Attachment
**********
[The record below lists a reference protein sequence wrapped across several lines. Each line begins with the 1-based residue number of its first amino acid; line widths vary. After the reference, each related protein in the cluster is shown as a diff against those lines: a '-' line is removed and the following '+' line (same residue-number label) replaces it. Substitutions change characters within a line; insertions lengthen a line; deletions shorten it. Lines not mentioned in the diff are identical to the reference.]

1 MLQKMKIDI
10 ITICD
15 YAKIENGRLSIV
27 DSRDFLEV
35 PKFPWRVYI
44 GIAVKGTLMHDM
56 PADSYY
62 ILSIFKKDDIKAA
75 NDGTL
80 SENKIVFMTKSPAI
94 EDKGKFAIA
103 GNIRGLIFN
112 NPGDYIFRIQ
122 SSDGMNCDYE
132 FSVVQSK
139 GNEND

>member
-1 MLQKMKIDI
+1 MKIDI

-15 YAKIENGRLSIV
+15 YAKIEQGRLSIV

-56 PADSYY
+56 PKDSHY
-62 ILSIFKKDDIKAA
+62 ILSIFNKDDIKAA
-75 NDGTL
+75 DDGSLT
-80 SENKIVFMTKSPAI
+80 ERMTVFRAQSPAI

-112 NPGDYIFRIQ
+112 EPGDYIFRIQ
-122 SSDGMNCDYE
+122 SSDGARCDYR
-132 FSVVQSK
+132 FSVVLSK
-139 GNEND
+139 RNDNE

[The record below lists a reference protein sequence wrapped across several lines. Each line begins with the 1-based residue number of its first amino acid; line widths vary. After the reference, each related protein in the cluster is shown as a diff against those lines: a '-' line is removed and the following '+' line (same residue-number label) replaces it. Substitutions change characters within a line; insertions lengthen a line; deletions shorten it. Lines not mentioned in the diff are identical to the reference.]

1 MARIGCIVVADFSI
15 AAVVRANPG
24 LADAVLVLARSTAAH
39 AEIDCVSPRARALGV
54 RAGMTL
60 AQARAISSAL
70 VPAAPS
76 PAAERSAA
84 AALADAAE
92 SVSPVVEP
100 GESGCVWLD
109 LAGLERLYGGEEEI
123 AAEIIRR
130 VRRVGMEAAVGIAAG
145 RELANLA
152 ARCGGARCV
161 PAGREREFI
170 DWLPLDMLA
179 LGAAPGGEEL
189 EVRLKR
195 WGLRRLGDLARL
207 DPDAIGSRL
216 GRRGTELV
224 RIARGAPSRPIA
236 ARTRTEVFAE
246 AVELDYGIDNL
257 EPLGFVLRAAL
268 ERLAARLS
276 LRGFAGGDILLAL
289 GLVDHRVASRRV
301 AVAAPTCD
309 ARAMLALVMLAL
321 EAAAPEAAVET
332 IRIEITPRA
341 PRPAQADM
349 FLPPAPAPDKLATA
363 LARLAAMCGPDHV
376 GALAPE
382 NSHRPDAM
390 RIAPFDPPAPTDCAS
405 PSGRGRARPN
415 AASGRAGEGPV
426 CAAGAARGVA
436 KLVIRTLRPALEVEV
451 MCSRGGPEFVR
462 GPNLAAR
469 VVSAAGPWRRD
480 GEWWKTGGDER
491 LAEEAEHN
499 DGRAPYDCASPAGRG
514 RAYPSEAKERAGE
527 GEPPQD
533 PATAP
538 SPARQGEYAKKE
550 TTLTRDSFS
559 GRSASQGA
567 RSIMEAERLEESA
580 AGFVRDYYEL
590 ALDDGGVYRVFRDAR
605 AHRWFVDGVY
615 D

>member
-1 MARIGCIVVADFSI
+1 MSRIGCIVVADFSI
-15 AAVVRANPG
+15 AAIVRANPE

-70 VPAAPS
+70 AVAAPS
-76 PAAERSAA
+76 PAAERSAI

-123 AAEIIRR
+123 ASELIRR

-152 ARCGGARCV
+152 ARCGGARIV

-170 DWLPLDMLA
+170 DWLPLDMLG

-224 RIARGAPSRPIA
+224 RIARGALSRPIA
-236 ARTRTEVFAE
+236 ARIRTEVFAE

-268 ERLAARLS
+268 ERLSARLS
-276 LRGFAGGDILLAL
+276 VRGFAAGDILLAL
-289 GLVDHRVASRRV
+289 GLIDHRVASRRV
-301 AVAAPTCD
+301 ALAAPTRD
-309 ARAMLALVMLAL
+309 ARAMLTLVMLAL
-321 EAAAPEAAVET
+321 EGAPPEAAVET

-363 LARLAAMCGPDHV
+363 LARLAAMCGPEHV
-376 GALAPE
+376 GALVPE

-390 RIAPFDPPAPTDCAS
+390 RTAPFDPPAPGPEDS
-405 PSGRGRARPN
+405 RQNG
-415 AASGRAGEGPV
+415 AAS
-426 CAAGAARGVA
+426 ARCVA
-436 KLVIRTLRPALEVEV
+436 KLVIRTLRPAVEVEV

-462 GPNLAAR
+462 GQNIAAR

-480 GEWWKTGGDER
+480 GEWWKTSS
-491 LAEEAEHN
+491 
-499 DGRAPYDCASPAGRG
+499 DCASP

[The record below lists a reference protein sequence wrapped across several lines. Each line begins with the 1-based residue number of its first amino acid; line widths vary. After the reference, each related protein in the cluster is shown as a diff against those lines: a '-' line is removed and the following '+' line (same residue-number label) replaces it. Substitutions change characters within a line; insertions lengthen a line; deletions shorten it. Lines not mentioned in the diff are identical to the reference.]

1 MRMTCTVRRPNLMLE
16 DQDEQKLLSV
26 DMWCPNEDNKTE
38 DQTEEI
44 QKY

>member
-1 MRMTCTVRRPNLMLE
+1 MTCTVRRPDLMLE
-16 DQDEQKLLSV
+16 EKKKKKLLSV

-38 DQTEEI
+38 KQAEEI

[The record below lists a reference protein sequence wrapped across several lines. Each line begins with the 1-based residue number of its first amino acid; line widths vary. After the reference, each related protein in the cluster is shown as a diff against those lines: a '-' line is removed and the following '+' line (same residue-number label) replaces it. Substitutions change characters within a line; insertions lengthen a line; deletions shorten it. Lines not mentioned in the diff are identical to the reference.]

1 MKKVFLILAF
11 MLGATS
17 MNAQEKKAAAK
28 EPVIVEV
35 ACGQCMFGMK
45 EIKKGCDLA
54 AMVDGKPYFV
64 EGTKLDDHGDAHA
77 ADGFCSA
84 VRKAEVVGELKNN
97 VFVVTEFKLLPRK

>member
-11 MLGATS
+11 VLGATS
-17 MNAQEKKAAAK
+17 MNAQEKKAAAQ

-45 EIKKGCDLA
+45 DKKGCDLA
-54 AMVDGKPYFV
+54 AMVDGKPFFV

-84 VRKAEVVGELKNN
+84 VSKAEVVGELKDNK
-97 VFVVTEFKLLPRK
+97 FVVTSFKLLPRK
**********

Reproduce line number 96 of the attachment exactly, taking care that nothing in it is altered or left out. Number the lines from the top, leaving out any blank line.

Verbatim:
567 RSIMEAERLEESA